Using heat or cold to destroy heart tissue causing abnormal heart rhythms

When the electrical flow of the heart is blocked or experiences a short circuit, you can develop an irregular heart rhythm called an arrhythmia. In some cases, the most effective treatment is to destroy the tissue housing the short circuit so that the heart can beat normally again.

Our Electrophysiology Program  has the expertise and technology to treat even the most complex arrhythmias. We are a national leader in performing cryoablation procedures for atrial fibrillation, which use cold, rather than heat, to disable damaged tissue and reduce the risk of impacting healthy heart tissue and surrounding structures.

Our doctors perform various types of ablation, including:

  • Atrial fibrillation ablation: We use extreme heat or cold to destroy the tissue in the upper chamber of your heart where the abnormal heartbeat starts.

  • Pulmonary vein isolation: We create scar tissue in the upper left chamber of your heart to prevent electrical signals coming from the pulmonary veins.

What to expect during cardiac ablation?

While cardiac ablation can be performed as open-heart surgery, it’s more commonly done as a minimally invasive cardiac catheterization procedure. For many types of arrhythmias, catheter ablation is successful in 90 to 98 percent of cases, eliminating the need for open-heart surgery or long-term drug therapies.

You may be given a sedative to help you relax, but you will remain awake throughout the procedure. A local anesthetic will be injected to numb the area in the arm or groin where the doctor will insert a thin, flexible tube known as a catheter. They will guide the catheter through a blood vessel to the heart. Small electrical impulses will be sent through an electrode catheter to identify the abnormal tissue causing the arrhythmia. The doctor will send a mild, painless burst of heat or cold through the catheter to destroy the tissue causing your abnormal heart rhythm.

The procedure takes 2 to 4 hours, and you’ll likely be able to go home the same day.

Conditions

Arrhythmia (Heart Rhythm Disorders)

An arrhythmia is an abnormal or irregular heartbeat caused by a disturbance in the electrical impulses that coordinate your heart rate. This can cause your heart to beat too fast, too slow, or irregularly.

Arrhythmogenic Right Ventricular Cardiomyopathy (ARVC)

Arrhythmogenic right ventricular cardiomyopathy (ARVC) is a rare genetic abnormality of the heart muscle.

Atrial Fibrillation (AFib)

Atrial fibrillation, or AFib, is a type of arrhythmia (abnormal heartbeat) in which the heart’s two upper chambers do not beat in sync with the two lower chambers.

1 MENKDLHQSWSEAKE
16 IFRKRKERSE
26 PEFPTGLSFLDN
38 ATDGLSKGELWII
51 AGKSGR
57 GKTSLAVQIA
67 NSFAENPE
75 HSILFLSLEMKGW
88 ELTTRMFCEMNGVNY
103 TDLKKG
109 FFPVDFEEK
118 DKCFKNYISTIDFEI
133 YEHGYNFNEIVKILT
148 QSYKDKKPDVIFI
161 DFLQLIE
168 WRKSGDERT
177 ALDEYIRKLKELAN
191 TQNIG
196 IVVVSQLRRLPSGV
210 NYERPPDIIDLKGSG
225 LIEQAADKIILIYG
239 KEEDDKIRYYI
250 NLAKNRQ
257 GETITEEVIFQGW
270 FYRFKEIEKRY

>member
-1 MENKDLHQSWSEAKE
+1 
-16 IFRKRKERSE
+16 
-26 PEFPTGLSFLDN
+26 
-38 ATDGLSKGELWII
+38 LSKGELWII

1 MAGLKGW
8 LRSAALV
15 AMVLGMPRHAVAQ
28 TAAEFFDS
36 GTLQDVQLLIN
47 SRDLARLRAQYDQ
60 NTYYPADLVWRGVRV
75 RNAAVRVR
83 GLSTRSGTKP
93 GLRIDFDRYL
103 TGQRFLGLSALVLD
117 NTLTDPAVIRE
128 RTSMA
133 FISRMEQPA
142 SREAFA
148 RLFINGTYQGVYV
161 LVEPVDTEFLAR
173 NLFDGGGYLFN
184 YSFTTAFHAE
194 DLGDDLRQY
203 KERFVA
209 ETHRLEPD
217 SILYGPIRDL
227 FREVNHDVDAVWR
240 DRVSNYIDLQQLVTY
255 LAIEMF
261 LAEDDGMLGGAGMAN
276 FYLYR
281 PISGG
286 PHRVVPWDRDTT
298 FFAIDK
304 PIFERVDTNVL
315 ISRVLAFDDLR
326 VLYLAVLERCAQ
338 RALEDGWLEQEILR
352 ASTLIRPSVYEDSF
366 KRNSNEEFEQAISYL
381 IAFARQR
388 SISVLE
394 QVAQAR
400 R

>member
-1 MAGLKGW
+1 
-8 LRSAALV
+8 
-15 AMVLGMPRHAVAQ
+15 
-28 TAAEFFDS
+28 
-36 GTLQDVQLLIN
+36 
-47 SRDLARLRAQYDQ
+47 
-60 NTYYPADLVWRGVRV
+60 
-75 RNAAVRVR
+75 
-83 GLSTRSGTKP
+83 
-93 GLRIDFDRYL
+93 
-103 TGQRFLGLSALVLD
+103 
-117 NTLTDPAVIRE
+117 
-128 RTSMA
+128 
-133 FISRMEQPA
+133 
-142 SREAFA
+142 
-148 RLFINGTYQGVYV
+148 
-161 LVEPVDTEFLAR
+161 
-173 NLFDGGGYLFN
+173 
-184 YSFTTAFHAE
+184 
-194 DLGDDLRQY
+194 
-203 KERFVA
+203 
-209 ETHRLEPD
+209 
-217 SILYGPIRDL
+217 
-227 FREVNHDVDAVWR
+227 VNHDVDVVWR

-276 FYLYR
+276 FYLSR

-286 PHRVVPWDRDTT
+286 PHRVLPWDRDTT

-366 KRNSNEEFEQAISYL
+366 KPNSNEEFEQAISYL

Atrial Flutter

A type of irregular heart rhythm in which the upper chambers of the heart (atria) beat too quickly.

Catecholaminergic Polymorphic Ventricular Tachycardia (CPVT)

Catecholaminergic polymorphic ventricular tachycardia (CPVT) is a genetic condition that mutates certain proteins, leading to an irregular or abnormal heart rhythm (arrhythmia) during physical activity or emotional stress.

Ventricular Fibrillation

Ventricular fibrillation is a type of heart rhythm disorder that prevents the heart from pumping blood. This is a life-threatening condition that requires immediate emergency care.

Wolff-Parkinson-White (WPW) Syndrome

Wolff-Parkinson-White syndrome, or WPW syndrome, is a problem with the way electrical signals travel through the heart.

Tests

Echocardiogram 

An echocardiogram uses high-frequency sound waves to create images of your heart.

Electrocardiogram (ECG)

An electrocardiogram, also known as an ECG, measures the heart’s electrical activity.

Event Monitors

An event monitor is a small device that records the heart’s electrical activity. It’s similar to an electrocardiogram, but where an electrocardiogram takes place over a few minutes, an event monitor measures heart rhythms over a much longer time.

Holter Monitors

A Holter monitor is a small device that records the heart’s electrical activity. It’s similar to an electrocardiogram, but whereas an electrocardiogram records over a few minutes, a Holter monitor records over the course of a day or two.

Loop Recorder

A loop recorder is a device that’s implanted underneath the skin of your chest to record your heart rhythm for up to 3 years.

Electrophysiology Testing

Electrophysiology testing is used to evaluate the cause and location of an abnormal heartbeat (known as an arrhythmia).

Additional information

Electrophysiology Program

We are leaders in developing and using the latest procedures and technologies to treat heart rhythm disorders, and our cardiac electrophysiology laboratory is one of the most sophisticated in North America.

Read our Cardiovascular Performance & Outcomes Booklet

Ask MHVI

Have questions for our heart and vascular specialists? Email us at AskMHVI@medstar.net